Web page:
Health Beat

Changes in Health Care May Affect Your Choice of Plans

by Trish Ratto

"This evolutionary period of health care delivery is not without growing pains," stated the "Employee Benefits Review" newsletter recently sent to our homes by the Office of the President. Many of the health care providers at University Health Services agree. Managed care is reshaping the health care system with "growing pains" being felt by patients and doctors alike.

Below, as a means of assisting you in choosing a health insurance plan and medical group during the upcoming open enrollment period, Health Service staff offer insight into how some of these changes may be affecting your health care.


Health plans are looking at prescription drugs as an area for cost savings. Formularies, which are lists of medications covered by the plans, are being created and enforced. This means fewer drugs--and fewer choices--may be covered. If access to a specific medication is a concern for you, try to look into a specific formulary by calling that health plan. Formularies are under continuous review, however, so this is no guarantee your drug choice will continue to be available.

Another trend is to fill long-term supplies of medications through a mail order system. While the mail order pharmacy offers the convenience of a low-cost, 90-day supply, you have to plan ahead carefully to get the most from this benefit. Otherwise, you may have to pay the co-payment for a 30-day supply obtained locally and a second co-pay when your 90-day supply arrives in the mail.

Access to Specialists

Medical groups are reducing and consolidating the number of physician specialists such as surgeons, OB/GYNs, or orthopedists available to members. Patients may be required to change specialists during the course of treatment. If you have been receiving care (or plan to) from a particular specialist, check into his or her accessibility in the coming year. Ask specialists directly what insurance plan, including which medical group, they belong to and plan to continue with.

Mental Health Benefits

Each medical group may have its own approach to implementing the generalized policies and guidelines for that health plan. This is particularly evident with the mental health benefits. If you anticipate using this benefit, explore your choice of therapists. Some groups may assign you to a therapist who will most likely be a psychiatrist; other groups may offer several choices in regard to the degree of the professional, therapists that reflect diversity, and a variety of services including group, couple or family counseling.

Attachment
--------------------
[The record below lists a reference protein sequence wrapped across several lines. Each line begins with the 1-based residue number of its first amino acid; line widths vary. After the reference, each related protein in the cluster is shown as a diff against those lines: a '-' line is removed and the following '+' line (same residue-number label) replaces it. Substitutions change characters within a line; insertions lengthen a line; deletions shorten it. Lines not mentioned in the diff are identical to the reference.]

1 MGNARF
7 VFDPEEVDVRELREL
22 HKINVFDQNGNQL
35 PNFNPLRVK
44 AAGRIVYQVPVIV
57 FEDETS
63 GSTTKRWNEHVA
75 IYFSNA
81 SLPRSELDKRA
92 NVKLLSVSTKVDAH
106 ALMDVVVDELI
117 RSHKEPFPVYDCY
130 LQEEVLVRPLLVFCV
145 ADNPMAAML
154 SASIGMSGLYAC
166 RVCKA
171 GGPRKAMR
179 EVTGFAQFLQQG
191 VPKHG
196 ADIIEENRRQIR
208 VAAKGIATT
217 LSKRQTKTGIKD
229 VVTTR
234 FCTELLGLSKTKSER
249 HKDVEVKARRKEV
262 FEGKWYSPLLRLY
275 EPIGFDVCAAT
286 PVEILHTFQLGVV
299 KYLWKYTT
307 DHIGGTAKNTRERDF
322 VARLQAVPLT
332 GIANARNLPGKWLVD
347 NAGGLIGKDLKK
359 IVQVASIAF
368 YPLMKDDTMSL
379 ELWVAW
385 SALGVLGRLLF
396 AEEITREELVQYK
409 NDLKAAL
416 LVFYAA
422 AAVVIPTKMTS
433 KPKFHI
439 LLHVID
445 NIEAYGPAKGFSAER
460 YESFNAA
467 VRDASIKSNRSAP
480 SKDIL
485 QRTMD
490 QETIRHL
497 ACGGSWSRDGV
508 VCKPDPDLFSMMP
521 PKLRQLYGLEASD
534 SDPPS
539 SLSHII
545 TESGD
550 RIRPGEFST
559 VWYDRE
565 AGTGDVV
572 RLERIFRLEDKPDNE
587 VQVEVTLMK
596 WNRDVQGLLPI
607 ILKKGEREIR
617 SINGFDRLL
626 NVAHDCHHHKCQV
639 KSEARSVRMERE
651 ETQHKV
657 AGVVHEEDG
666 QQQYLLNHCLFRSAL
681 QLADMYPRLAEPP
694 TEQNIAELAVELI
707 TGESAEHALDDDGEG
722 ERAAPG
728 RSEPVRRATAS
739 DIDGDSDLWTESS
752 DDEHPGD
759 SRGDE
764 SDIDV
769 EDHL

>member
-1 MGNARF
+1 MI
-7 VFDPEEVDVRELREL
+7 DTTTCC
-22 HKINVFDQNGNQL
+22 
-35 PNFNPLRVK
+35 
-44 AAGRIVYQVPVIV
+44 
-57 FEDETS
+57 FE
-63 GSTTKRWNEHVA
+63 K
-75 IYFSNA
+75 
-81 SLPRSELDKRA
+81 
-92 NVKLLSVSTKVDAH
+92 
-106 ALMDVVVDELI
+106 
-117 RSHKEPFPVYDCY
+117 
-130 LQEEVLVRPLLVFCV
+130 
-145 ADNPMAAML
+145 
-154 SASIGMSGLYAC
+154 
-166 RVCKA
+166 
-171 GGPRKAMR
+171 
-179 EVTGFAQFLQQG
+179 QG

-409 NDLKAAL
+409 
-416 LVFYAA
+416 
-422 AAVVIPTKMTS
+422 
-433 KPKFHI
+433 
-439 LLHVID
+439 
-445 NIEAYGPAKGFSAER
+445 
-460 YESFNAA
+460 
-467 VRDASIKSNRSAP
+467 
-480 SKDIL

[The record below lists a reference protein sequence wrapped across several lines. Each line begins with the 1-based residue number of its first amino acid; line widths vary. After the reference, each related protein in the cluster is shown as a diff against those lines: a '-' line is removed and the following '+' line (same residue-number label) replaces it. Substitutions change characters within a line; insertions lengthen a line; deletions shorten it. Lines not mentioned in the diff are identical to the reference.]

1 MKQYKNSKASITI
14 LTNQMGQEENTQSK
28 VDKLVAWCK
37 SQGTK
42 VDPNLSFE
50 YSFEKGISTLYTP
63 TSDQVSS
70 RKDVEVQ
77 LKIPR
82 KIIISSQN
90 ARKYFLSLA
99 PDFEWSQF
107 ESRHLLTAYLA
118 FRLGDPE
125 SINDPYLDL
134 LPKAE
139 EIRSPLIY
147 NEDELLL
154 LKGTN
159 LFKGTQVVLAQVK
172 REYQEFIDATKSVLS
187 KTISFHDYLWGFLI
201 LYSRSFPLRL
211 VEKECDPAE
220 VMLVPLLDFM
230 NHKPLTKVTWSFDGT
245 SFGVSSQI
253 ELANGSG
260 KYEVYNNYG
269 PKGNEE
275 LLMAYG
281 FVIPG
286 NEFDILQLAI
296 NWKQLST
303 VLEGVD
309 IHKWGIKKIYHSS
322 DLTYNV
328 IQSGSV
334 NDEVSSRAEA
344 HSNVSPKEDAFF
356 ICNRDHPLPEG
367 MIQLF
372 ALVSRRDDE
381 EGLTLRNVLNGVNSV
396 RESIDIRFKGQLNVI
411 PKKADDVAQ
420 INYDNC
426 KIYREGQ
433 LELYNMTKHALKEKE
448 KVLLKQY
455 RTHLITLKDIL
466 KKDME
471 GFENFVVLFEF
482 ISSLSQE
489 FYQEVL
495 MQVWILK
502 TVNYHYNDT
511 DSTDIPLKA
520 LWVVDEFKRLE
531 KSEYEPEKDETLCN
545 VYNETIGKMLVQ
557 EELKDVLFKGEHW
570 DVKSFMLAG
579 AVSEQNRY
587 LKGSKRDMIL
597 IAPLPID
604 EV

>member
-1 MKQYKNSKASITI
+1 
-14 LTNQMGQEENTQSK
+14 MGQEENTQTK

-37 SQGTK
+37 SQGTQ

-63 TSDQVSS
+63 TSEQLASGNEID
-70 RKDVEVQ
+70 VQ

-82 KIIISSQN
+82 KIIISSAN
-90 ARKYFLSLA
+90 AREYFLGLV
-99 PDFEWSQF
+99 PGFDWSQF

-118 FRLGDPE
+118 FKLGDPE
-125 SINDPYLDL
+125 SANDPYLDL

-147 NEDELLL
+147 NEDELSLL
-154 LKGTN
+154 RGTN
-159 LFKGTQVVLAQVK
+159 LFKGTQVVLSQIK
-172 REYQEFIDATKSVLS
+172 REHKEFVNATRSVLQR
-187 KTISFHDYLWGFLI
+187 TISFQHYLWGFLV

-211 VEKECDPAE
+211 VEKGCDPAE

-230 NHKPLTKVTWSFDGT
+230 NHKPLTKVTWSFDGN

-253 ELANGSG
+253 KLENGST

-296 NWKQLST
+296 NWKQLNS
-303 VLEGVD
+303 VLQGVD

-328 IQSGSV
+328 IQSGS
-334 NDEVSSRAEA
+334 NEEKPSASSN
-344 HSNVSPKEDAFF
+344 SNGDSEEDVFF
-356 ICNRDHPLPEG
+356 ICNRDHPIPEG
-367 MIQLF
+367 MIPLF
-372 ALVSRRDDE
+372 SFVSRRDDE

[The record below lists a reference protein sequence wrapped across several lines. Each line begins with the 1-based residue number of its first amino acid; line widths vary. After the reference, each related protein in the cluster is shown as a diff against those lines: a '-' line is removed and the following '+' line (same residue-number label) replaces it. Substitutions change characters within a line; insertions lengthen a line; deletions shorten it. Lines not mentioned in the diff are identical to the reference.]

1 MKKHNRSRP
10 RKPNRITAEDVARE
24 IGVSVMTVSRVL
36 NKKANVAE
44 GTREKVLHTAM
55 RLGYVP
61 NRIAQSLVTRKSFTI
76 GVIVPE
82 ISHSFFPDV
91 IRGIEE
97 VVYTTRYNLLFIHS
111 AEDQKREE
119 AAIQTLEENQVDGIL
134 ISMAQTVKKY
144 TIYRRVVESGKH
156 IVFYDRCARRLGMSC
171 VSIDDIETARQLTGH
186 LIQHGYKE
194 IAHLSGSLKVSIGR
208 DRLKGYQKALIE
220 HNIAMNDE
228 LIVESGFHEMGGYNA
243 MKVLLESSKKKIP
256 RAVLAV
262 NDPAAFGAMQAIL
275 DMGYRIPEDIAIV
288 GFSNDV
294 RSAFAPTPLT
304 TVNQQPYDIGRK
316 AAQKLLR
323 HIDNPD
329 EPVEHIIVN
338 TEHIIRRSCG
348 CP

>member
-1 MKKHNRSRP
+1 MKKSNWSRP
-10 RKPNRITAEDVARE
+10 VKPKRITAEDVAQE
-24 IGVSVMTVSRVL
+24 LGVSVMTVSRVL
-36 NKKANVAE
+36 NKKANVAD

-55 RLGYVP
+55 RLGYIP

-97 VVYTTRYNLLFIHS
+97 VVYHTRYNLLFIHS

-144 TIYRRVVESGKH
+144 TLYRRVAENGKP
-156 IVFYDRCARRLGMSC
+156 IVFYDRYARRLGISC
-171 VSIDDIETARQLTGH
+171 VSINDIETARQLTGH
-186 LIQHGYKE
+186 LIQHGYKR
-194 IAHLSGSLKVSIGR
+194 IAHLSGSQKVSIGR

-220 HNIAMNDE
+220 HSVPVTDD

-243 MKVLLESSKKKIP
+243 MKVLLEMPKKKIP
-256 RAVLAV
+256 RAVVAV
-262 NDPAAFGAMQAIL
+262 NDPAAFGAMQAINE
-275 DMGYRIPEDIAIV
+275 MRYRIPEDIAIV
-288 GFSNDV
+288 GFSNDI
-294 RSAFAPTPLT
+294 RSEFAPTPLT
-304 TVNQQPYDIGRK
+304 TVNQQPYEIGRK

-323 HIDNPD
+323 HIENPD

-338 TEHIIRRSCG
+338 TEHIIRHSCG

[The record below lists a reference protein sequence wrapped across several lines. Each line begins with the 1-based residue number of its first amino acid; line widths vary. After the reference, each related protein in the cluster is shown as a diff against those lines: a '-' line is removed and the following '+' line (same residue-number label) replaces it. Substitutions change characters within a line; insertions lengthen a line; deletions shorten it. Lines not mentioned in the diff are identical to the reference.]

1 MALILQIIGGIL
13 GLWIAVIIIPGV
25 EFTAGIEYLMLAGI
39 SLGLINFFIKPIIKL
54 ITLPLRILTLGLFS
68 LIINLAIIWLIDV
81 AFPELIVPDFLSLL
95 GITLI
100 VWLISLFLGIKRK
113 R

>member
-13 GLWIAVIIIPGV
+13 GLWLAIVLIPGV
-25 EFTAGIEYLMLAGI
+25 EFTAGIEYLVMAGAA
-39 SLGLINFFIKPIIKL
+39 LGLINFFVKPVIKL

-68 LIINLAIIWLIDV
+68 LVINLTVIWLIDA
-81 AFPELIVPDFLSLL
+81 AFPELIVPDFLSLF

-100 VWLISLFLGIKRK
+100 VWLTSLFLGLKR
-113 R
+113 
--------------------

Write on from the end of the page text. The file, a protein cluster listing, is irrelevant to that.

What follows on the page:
The coverage for crisis intervention is also subject to varying interpretations by medical groups, with some definitions being more constrained than others. Patients often receive authorization for a limited number of visits, requiring another approval to continue treatment. Depending on the problem, one medical group may approve more visits, another may not.

Physical Therapy

Physical therapy treatment is undergoing intense scrutiny for approval by medical groups and requests are sometimes denied. When your primary care physician recommends physical therapy and the medical group approves, it is often for a brief course of treatment for the acute phase of an injury. Because of this acute definition, most approvals average six visits. To make the most of your treatment with a physical therapist, make sure you are given self-care instructions to follow on your own.

Managed care means tight cost-controls that may influence your health care experiences. We encourage you, as a health care consumer, to go beyond the health insurance plan, talk with the medical group about the services and benefits you anticipate requiring and make your open enrollment decisions wisely with as much information as you can access.

Where To Go for More Help . . .

o Educational Materials: "A Primer for Selecting Your Health Insurance and Doctor" is available from Health*Matters at 643-4646. "Anticipating Your Mental HealthSubstance Abuse Treatment Needs When Choosing Your Health Insurance" is available from CARE Services at 643-7754. Both handouts will be available at the Open Enrollment Fair and online through Infocal (select "Health Services/Health Insurance Decisions)."

o Open Enrollment Fair: Nov.13, 9 a.m. to 3:30 p.m., Pauley Ballroom, MLK Student Union.

Trish Ratto is manager of Health*Matters, University Health Services.

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